Tunisia gained its independence on March 20th 1956 after a colonization that lasted 75 years under the flag of the French protectorate, which was signed on May 12th, 1881.

Independence was achieved after a long battle with the settler. A political fight, but also on the field, finally bore fruit: freedom. A fight led by the men of this country, who never stopped defending their homeland with weapons, writing and diplomatic efforts. After the general strike on January 22nd, 1952 and the acts of violence that followed, Pierre Mendès France grants the country internal autonomy in July 1954, which is only materialized in June 1955. In the mean time, violence continues, as well as negotiations, until the protocol of independence is finally signed in Paris by Taher Ben Ammar, Prime Minister and President of the Tunisian National Council, and Christian Pineau, French Minister of Foreign Affairs.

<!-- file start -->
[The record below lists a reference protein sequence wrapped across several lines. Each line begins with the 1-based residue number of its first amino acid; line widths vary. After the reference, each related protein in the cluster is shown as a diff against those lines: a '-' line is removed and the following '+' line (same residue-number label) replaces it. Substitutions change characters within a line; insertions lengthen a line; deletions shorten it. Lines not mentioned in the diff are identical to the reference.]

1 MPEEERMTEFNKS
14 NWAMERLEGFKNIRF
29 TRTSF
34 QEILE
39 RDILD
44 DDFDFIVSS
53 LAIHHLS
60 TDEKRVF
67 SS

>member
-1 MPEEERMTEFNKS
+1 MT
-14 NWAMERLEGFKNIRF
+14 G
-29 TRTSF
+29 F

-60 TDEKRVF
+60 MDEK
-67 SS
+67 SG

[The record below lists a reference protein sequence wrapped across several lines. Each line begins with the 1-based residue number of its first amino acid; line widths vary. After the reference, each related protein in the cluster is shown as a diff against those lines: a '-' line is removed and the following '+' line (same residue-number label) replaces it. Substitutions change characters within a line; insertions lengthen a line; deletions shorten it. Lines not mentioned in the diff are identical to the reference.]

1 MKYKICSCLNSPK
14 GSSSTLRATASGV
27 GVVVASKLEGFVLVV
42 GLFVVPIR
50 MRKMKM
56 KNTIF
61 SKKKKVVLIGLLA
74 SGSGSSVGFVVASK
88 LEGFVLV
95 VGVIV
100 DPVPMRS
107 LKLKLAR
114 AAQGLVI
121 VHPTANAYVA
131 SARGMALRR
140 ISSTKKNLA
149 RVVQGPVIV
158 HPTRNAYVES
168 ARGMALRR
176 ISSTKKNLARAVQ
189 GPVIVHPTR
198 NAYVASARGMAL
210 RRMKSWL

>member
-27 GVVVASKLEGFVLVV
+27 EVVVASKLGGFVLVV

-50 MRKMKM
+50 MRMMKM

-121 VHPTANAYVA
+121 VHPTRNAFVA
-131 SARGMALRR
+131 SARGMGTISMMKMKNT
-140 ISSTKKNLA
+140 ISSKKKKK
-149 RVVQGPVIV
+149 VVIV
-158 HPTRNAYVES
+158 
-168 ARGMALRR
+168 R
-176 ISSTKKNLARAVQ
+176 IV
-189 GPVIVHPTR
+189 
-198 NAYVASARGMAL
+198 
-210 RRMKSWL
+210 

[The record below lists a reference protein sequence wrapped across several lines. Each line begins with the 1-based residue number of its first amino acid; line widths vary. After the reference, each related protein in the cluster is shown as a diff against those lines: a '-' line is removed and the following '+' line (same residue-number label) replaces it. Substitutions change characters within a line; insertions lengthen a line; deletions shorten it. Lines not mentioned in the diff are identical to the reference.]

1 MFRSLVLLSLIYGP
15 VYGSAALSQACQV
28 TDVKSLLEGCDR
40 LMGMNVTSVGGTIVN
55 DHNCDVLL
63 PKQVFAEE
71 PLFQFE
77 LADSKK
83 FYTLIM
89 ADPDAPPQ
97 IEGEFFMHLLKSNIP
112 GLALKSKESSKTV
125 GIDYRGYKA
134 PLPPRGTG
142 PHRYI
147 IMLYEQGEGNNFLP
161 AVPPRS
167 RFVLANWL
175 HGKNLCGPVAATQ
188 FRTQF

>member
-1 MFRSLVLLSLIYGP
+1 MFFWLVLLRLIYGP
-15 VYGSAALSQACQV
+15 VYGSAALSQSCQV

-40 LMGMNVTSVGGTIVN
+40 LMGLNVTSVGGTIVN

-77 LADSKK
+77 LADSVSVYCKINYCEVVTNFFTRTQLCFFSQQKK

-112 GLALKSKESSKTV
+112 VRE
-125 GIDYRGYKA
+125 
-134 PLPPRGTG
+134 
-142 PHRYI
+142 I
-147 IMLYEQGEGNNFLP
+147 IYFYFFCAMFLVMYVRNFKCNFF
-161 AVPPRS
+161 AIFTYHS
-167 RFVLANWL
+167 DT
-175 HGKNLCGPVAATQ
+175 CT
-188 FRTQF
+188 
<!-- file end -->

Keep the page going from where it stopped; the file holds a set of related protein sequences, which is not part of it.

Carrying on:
In addition to independence, March 20th 1956 represents the beginning of Tunisia’s entry to the modern institutions era. That date marked the beginning of the path towards the construction of a civil and free State, aspiring to be part of the developed countries. This path was led by the first President of the Republic of Tunisia: Habib Bourguiba.

In the Tunisians’ collective memory, March 20th, 1956 represents the accomplishment of a dream that lasted more than half a century. It is the fruit of a fight, led by this country’s men and women who refused a foreign grip on their wealth.


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